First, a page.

Let’s not focus on the fact that COS began advertising its mid-season sale exactly three days into the new season (what is time, anyway?), but rather on the fact that said sale has a bunch of stuff you can wear right now for up to 50% off, like these wide-leg culottes ($81, from $115), these orange suede pumps with a wooden heel (a full 50% off at $95), and this slouchy navy sweater ($50, from $99). Buying all three items together not only makes a great fall outfit, but also qualifies you for free shipping.

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In the News
Just Some Cannoli Earrings

Milan Fashion Week is over and Paris is going full-steam ahead. Last February, right after President Trump’s inauguration, Tanisha wrote about the moral discomfort of going to fashion shows and “watching a privileged (and largely white) audience gawk over expensive designer clothes.” This time around, it’s hard to believe that anybody can approach Fashion Week without a great deal of ambivalence. Still, clothes are happening! Here are a few notable and joyful takeaways:

A cannoli-print Dolce & Gabbana dress, worn with cannoli-shaped earrings. Yet again, the Italian designers were inspired by Sicilian culture, a habit Elana described as “so delightfully predictable!!!” I’ve already searched Etsy for more affordable versions of the cannoli earrings, and they do indeed exist.

More feminist slogan shirts at Dior. Despite the backlash against its $700 “We Should All Be Feminists” T-shirts — a portion of sales from which later went to spokesmodel Rihanna’s nonprofit — the brand was back at it for spring 2018.

Impossible straw hats. Simon Porte Jacquemus is the upstart getting people’s attention at Paris Fashion Week; more pressingly, his Instagram feed is the only motivation you need to move to the south of France. This week, he presented the natural evolution of his now-signature straw hats, which have appeared in Lorde’s “Perfect Places” video and atop the head of Ann Street Studio’s Jamie Beck, the only influencer Britt has truly loved.

Realistic airport style.” LOL. —Eliza Brooke, senior reporter


by Tansy Breshears

When you visit small cities in America, the kind where the nearest mall is over an hour away and there’s no such thing as a Sephora or Ulta for 75 miles or more, you’ll notice something: the ashy brown cheeks, foreheads, and eyelids of black, multiracial, and deeper-complected indigenous and Latina women all over town. You’ll see black women with necks that, in comparison to their faces, look oddly dark. It’s the tell-tale unblended line — a dead giveaway of foundation that will never truly match.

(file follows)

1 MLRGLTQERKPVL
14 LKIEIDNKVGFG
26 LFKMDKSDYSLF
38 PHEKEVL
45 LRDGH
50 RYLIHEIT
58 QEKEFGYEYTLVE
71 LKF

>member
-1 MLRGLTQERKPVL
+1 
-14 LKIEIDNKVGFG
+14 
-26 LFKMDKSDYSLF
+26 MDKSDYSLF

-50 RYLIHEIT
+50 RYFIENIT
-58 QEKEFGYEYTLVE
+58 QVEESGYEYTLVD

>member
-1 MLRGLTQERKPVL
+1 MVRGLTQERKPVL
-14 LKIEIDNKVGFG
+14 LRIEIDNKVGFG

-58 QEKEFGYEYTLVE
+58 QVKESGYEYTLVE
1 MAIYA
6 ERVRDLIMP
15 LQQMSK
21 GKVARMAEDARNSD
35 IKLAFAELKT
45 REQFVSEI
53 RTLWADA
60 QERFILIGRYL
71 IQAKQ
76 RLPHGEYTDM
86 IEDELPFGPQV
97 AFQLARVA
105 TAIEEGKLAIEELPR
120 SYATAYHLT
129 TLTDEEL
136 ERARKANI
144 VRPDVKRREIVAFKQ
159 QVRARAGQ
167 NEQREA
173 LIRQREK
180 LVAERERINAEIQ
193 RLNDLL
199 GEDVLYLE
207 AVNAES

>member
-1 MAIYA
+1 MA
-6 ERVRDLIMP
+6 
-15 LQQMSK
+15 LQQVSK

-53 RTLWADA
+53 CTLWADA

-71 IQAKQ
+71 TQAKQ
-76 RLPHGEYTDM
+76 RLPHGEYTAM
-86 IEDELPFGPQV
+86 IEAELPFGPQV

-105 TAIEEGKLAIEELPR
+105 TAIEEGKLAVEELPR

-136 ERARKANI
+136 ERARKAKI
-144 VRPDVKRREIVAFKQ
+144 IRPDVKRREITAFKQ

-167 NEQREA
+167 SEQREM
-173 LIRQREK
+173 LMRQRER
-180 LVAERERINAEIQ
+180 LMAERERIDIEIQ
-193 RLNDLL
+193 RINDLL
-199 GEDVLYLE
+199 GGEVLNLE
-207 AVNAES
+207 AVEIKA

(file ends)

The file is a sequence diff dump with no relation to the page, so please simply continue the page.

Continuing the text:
You’ll notice something else, too, if you go anywhere to shop: the reason we look that way. In Cosmopolitan, Andrea Arterberry wrote about how every eight-foot section of foundation and setting-powder products looks exactly the same: 10 to 12 varying shades of beige, from “light” to what must be a sarcastic labeling of “deep” that usually ends right before the colors get dark enough for even a light-skinned black woman to wear comfortably.

This is if you’re in a Walmart, by the way. Small towns often aren’t ever lucky enough to have a Target, Big Lots, CVS, Walgreens, or any other store that might carry a reasonably large makeup and beauty section — many feel grateful just to have that Walmart and a few different stores with the word “dollar” in the name. Even though there are a few places to shop, including actual small-town mom-and-pop drugstores, they’re all generally the same when it comes to makeup: whites only.